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Home > Air Travel > Could you explain these runway surfaces?
Could you explain these runway surfaces?
Flying - Air Travel
Friday, 22 June 2012 18:32

Safer Landings with Grooved Runways
 
Hello Captain,

I have a question regarding runway surfaces that I have not been able to find an answer to over the Internet!!

Quite often, I have noticed from inside the plane (just before taking off) that the runway sections near the threshold markings are ribbed!! I commonly assumed that they were there to provide traction/better grip during the take-off??

But since the power plants of modern jets aren’t connected to the wheels, there wouldn’t be any wheel spin or slippage (correct me if I am wrong) while taking off would there?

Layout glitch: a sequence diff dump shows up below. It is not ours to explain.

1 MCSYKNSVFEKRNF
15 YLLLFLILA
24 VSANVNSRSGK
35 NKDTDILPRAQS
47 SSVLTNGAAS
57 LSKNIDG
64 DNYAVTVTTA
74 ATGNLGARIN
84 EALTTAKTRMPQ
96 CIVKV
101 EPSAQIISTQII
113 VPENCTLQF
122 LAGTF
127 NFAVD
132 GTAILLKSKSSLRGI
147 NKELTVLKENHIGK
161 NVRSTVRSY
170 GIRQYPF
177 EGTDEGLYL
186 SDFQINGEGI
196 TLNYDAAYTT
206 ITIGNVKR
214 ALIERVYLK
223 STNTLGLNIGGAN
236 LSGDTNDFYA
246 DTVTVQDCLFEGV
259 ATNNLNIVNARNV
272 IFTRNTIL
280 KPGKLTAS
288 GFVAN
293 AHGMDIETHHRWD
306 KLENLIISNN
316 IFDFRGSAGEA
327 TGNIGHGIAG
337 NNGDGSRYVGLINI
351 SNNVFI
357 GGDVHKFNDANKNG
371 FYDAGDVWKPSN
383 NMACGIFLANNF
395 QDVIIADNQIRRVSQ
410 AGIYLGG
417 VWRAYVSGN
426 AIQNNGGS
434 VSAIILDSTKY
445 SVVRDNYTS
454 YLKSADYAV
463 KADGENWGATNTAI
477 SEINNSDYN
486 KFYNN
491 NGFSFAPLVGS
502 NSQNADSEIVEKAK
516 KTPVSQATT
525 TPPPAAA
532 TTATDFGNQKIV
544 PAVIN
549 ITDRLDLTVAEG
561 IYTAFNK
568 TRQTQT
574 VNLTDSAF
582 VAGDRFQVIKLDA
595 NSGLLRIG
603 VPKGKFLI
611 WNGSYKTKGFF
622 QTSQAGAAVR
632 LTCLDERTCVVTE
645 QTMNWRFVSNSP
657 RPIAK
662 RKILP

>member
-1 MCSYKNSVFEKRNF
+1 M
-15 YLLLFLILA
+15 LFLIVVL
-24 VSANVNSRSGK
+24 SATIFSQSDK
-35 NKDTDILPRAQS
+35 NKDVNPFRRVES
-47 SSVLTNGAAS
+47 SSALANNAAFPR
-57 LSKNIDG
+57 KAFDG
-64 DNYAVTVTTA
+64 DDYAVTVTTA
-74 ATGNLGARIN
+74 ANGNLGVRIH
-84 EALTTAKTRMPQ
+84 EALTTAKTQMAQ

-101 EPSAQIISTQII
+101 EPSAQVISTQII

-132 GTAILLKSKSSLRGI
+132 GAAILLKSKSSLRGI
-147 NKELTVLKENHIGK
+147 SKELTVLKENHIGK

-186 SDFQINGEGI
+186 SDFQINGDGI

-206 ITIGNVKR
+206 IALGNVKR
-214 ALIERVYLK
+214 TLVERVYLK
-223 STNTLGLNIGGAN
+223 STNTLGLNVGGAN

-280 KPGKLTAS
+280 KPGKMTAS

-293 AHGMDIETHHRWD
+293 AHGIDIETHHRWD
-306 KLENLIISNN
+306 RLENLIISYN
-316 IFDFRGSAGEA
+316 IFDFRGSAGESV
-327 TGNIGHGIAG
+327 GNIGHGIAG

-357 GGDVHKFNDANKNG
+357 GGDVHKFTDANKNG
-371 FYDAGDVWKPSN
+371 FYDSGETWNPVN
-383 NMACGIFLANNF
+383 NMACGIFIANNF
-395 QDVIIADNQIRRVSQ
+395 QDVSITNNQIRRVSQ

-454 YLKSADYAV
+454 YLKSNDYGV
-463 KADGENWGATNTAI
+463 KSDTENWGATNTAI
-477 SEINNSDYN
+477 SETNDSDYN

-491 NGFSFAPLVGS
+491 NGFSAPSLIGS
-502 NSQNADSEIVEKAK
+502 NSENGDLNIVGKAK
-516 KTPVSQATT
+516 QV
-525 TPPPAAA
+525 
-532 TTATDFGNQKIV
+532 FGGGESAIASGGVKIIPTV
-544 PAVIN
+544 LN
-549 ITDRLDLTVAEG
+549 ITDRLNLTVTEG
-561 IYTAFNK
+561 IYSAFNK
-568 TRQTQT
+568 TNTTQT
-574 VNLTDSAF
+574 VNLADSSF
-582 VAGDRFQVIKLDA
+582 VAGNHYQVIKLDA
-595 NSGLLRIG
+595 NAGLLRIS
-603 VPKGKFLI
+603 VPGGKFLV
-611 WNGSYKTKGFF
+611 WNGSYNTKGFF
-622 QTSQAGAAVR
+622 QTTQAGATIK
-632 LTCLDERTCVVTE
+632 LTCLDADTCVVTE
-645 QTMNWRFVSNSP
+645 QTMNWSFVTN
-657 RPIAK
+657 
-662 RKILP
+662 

Could you please explain what these ribbed sections do and are they related to traction at all?

Thank you for your time

Charlie

Hi Charlie,

The ‘ribbed’ runway surfaces you are referring to are in fact known as ‘grooved’ runway surfaces. The main function is to prevent hydroplaning (skidding on wet runway conditions). The grooves allow water film to flow off the runway surface easily following a heavy rain and the peaks between the grooves will be in contact with the aircraft tyres. Additionally, these grooves maximise friction for wheel braking.

As you are aware, wet runways affect aircraft performance. Heavy rain water can contaminate the runway surface as well as causing dangerous landing conditions. So it can have serious adverse effects on ground controllability as well as braking efficiency of the plane in a heavy downpour.

The grooves are meant mainly to facilitate the landing process rather than for the take off phase. So even though the wheels are not connected to the engine like your car, skidding can occur during the braking stage on landing. All planes have very good anti-skid braking system unless they fails.

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